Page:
Besides the colourfully swarming markets, scenes of the marginal spaces of central Palermo (the old city) were what intrigued me most, as a photographer and architect. The built environment reads as a cabinet of curiosities: the streets’ and alleys’ crumbling façades, people operating out of the smallest of spaces, a hobbit-like man living behind a church, vendors making chicken liver sandwiches in a garage, of all places!
In contrast to the old city’s many impromptu constructions, my friend and I then set out to see a truly magnificent construction, the Cattedrale di Monreale. From Piazza Indipendenza, we took bus 389 up the slope of Monte Caputo, overlooking the fertile valley famed for its orange, olive & almond trees, to the town and commune of Monreale. One of the finest examples of Norman architecture, the cathedral, completed in 1184, is a national monument of Italy and definitely the highlight of the town. They say that the sumptuous interior is one of the most impressive creations of the Italian Middle Ages. I believe it! Almost every single surface is covered in shimmering glass mosaics depicting stories of the Old and New Testaments. Although the mosaicists were from Sicily and Venice, a stylized influence of the Byzantines pervades their work. If you have the chance, I highly recommend you seeing the cathedral, for, without overstating, it’s a beacon of medieval brilliance.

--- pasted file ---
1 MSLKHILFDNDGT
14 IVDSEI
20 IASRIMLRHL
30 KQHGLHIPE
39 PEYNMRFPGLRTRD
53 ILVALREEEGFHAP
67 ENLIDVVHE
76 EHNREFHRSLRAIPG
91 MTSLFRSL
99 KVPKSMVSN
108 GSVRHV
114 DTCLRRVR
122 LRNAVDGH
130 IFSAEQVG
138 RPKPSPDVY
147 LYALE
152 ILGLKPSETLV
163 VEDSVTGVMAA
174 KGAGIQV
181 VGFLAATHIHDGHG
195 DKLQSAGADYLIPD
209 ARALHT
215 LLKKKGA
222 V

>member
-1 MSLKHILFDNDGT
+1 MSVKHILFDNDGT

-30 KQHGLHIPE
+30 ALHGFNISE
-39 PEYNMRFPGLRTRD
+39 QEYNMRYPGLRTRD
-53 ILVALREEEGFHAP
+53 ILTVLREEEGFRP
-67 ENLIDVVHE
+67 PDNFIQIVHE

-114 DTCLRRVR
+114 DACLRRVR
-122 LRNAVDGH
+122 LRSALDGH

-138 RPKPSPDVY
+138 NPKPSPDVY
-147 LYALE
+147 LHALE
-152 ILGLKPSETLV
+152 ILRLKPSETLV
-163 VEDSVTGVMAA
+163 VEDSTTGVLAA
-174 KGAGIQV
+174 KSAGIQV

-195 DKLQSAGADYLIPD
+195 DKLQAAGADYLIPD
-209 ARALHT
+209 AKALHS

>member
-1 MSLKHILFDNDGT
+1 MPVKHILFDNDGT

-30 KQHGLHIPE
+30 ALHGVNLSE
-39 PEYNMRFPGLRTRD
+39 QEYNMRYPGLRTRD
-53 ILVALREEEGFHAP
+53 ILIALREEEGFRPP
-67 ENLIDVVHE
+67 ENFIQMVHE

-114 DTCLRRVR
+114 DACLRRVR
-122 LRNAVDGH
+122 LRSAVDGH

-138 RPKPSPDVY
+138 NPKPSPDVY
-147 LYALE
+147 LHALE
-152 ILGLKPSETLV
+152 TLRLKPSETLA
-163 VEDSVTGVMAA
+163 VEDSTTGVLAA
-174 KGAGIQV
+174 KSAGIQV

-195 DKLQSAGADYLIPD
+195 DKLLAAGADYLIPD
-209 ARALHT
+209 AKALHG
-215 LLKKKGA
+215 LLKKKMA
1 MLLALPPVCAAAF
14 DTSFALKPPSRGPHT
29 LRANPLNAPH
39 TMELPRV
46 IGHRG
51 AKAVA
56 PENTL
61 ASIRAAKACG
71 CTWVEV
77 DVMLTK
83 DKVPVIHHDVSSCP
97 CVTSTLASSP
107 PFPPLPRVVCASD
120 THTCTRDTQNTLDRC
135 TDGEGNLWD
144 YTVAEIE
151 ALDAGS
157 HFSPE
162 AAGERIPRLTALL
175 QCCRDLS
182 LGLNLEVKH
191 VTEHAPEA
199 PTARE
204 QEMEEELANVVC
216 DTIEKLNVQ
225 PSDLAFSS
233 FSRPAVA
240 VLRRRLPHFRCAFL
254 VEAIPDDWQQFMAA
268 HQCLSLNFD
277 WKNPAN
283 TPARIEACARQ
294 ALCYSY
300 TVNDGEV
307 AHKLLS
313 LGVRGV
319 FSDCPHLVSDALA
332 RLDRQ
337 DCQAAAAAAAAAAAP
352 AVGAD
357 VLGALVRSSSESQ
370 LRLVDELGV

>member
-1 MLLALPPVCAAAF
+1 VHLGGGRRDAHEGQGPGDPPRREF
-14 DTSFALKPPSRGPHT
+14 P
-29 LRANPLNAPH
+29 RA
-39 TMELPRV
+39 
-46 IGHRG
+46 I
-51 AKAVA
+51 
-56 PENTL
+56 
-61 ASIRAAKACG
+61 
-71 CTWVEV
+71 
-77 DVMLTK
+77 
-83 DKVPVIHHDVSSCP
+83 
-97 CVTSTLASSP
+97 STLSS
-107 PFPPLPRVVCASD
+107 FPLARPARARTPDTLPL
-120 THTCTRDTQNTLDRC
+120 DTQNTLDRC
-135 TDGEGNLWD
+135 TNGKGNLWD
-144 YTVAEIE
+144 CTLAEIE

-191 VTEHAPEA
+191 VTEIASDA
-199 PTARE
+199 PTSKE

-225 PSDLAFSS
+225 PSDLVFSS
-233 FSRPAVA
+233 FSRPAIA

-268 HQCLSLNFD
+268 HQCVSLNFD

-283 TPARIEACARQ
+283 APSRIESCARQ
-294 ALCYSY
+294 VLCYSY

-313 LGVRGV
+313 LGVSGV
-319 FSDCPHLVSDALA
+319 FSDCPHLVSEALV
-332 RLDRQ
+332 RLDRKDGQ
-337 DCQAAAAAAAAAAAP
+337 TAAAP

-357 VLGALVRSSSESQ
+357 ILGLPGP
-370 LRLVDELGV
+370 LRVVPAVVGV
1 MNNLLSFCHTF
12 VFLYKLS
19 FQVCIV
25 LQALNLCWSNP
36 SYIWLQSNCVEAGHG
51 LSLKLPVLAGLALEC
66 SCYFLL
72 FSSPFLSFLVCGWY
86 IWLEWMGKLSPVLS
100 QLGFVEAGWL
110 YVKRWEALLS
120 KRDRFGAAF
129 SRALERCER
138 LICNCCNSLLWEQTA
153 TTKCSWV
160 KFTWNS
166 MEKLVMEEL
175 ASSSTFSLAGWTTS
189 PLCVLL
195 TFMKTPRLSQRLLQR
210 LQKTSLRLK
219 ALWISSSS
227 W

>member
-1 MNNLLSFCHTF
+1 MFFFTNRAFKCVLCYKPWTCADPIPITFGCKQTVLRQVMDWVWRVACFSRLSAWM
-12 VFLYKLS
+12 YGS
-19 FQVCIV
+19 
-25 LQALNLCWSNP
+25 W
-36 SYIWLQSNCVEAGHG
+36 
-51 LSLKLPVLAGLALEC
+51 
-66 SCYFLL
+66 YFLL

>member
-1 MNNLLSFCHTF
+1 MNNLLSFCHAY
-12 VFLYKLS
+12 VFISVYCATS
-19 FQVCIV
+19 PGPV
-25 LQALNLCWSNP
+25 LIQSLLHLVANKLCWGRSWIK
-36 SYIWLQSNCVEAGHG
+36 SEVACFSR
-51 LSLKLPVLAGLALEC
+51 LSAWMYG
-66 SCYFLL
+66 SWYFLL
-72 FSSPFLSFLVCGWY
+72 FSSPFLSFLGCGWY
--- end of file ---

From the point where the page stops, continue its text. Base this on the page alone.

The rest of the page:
Later that night, back in the old city, we stumbled upon the modest Piazza Sant’ Andrea that, on first impression, looked to me like a theatre set. The surrounding buildings were dark, seemingly abandoned, and scaffolding had been propped up in front of 2/3 of them. The only light emanated from a little restaurant that spilled out into the piazza, like a beacon. With candlelight, yellow tablecloths and parasols creating such a lovely setting, you almost forget that you are in the kind of location people warn you about and advise you to avoid like the plague. We observed stray cats that dared to dart under the tables, seeking out generous donors. ‘Budget’ restaurant or not, our meals were undeniably superb and it was here that I made the discovery of caponata, the masterpiece of popular Palermo dishes.
p.s. I later came to find out that the location of that restaurant was the regular haunt of Peter Robb while he researched for the book Midnight in Sicily.